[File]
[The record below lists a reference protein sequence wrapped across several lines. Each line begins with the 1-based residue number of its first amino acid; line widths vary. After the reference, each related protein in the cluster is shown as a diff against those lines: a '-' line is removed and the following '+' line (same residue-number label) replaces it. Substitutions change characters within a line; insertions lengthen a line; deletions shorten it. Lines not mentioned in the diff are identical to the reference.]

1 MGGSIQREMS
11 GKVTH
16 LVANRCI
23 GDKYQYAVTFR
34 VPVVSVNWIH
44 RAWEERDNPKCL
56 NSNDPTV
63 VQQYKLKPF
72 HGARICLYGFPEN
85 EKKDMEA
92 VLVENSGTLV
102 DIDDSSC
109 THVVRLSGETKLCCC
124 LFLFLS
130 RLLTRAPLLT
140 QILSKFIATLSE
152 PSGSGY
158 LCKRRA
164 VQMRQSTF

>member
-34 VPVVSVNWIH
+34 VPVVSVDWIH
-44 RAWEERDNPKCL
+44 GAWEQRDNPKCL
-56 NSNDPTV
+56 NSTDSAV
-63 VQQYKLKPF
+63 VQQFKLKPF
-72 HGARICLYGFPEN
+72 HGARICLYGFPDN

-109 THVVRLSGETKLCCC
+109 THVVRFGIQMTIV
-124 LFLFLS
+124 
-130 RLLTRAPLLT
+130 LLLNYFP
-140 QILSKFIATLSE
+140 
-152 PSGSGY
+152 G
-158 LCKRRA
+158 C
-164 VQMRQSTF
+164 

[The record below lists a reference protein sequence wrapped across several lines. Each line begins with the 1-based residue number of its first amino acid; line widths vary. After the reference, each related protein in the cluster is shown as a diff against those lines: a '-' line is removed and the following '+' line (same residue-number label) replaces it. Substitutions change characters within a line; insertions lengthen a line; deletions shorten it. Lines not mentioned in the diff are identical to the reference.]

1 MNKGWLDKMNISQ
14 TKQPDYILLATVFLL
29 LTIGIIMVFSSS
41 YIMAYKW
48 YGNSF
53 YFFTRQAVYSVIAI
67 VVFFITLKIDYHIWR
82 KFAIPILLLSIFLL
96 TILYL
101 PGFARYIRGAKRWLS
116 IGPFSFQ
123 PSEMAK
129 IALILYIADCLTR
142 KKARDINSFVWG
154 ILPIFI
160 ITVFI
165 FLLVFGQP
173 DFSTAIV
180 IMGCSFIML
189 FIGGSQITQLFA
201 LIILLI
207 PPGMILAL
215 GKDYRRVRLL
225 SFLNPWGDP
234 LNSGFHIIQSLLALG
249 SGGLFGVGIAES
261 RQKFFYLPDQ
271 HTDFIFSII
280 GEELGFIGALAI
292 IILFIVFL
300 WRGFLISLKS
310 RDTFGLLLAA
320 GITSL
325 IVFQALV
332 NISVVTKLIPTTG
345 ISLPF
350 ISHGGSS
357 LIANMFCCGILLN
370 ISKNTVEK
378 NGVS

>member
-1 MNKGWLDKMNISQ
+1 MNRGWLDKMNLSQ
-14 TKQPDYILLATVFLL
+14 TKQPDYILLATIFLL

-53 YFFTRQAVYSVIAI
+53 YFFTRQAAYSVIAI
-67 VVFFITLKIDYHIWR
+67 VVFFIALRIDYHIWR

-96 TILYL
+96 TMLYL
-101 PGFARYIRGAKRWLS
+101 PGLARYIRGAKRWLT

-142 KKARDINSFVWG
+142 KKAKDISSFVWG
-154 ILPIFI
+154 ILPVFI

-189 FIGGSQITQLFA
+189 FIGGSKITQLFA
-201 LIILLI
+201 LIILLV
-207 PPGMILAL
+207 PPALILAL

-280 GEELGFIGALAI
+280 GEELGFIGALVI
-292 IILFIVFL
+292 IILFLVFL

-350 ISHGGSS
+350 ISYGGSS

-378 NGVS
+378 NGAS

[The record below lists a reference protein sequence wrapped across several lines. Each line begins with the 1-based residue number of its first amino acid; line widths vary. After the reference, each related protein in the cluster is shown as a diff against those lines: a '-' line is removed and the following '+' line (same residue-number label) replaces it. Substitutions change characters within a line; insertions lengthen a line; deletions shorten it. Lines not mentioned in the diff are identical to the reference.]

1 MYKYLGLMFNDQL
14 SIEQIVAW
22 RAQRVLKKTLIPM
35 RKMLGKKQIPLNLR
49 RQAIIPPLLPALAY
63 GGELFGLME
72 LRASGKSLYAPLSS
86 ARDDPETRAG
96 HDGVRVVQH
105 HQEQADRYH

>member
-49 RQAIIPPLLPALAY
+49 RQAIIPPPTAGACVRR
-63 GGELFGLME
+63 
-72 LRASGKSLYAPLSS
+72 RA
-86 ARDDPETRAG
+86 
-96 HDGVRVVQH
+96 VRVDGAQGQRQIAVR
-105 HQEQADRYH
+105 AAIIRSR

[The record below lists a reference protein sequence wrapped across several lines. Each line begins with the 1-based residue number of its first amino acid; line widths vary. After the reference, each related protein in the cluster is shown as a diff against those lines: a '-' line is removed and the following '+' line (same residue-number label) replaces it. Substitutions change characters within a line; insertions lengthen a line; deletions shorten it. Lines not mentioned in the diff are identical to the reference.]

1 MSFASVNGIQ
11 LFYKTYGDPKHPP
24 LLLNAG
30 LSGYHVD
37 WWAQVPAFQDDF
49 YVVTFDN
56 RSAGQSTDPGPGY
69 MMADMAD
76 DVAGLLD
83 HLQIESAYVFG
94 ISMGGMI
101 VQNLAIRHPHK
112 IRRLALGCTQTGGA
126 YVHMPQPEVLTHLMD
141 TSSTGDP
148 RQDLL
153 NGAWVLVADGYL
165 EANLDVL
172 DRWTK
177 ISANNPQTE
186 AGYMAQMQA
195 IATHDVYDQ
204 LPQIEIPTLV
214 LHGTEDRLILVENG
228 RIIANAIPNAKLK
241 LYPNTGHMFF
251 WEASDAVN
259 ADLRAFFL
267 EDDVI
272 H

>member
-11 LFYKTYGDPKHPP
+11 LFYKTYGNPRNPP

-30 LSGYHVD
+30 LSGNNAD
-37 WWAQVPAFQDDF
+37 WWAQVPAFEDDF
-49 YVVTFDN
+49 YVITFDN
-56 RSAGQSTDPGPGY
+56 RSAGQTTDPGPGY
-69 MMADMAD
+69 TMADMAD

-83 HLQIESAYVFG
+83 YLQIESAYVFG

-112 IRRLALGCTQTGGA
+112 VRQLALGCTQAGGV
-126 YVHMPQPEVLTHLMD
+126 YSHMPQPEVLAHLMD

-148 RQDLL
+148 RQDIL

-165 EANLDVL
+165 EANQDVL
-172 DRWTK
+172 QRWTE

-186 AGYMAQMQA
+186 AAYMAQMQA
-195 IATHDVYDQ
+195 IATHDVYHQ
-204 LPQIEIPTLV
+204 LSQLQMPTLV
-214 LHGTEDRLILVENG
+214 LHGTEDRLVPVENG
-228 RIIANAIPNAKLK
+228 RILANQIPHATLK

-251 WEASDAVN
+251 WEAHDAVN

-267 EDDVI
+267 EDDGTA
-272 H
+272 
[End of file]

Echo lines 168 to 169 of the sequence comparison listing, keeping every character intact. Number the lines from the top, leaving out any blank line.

241 LYPNTGHMFF
251 WEASDAVN